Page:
5054197504556
Beethoven: Piano Concerto 5 Emperor
Artist: Beethoven / Barenboim, Daniel / Klemperer, Otto
Format: Vinyl
New: Available $22.98
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Formats and Editions

DISC: 1

1. Piano Concerto No. 5 in E-Flat Major, Op. 73 "Emperor": I. Allegro
2. Piano Concerto No. 5 in E-Flat Major, Op. 73 "Emperor": II. Adagio Un Poco Mosso
3. Piano Concerto No. 5 in E-Flat Major, Op. 73 "Emperor": III. Rondo. Allegro

More Info:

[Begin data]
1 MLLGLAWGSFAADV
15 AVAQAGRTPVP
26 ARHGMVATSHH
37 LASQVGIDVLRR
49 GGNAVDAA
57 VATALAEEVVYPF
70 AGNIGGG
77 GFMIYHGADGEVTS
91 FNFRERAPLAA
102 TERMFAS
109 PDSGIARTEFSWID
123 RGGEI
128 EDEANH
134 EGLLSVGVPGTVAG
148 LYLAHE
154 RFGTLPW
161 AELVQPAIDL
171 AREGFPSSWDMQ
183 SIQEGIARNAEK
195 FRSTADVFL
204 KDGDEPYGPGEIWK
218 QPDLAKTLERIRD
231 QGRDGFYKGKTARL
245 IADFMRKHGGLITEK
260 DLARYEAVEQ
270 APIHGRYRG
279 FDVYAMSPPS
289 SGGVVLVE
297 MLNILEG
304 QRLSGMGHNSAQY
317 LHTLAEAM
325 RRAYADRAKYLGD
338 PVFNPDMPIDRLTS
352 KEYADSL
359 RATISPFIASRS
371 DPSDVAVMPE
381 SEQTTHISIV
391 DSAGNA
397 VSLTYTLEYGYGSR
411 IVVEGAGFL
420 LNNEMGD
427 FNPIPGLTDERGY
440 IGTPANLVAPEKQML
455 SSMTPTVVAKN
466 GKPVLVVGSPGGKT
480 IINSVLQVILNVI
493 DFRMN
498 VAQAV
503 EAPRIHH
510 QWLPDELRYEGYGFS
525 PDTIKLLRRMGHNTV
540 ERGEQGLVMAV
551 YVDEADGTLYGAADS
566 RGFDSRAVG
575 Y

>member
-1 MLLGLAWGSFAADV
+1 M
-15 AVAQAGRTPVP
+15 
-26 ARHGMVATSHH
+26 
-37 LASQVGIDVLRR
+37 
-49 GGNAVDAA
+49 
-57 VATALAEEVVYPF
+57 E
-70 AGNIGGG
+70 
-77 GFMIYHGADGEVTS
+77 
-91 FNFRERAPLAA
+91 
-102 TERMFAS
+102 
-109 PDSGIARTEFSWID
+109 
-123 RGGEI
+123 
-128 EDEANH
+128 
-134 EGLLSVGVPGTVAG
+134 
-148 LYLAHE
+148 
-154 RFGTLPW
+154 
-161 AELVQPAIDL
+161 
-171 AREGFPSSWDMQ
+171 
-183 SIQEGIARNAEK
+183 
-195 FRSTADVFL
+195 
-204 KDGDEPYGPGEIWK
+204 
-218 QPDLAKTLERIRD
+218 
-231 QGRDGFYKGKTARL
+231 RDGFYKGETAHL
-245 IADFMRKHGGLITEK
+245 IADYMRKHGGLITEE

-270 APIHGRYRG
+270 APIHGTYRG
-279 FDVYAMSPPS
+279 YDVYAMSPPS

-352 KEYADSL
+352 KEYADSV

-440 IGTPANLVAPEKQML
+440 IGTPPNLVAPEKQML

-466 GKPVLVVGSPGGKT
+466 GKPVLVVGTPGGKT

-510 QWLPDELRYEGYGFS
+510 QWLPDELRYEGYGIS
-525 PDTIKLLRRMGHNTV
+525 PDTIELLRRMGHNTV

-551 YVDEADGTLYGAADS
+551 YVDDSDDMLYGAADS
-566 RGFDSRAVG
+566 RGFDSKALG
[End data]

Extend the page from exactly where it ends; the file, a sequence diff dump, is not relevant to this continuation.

The German-born conductor Otto Klemperer, a towering figure in the musical history of the 20th century, died at the age of 88 on July 8th 1973, so 2023 will mark the 50th anniversary of his death. His complete recordings on Warner Classics catalogue are being made available for the first time in 2 huge separate boxes; the first volume with the Symphonic Works, Concertos & Lieder (95CD) will be released in June 2023. All recordings are remastered in HD 192/24 from original sources. By the mid-1960s, the 80-year-old Otto Klemperer had recorded the nine symphonies, the Violin Concerto, Fidelio and the Missa solemnis, but not the piano concertos, which he had performed with such legendary figures as Schnabel, Claudio Arrau, Edwin Fischer, Wilhelm Backhaus and, in Moscow in 1936, the young Emil Gilels. In 1967, he recorded Mozart's Concerto K503 with the 24-year-old Daniel Barenboim, the prodigiously talented pianist and conductor, whose recordings of the 32 Beethoven piano sonatas were already taking the world by the ears. There was an immediate rapport between the two musicians, out of which came a Beethoven concerto cycle like no other the gramophone had yet given us. Barenboim has said of Klemperer: 'He approached the essence of what he wanted directly and without hesitation. He was not interested in sound as such but in correctness of execution of tempo, dynamics, and orchestral balances, over which he took immense care.' He was, says Barenboim, an uncompromising musician and human being. No orchestra ever doubted the inner strength that emanated from him. At the time the recordings of the piano concertos were made, Backhaus was still alive, as was Arrau, but neither could have challenged, provoked, and delighted the Grand Old Man - or offset his vivid but essentially monumental approach to the concertos - quite as Barenboim did. It was an inspired pairing in which distinct styles of music-making confront one another, yet are movingly and joyously linked in what appears to be (and to some extent was) an improvised act of live music-making.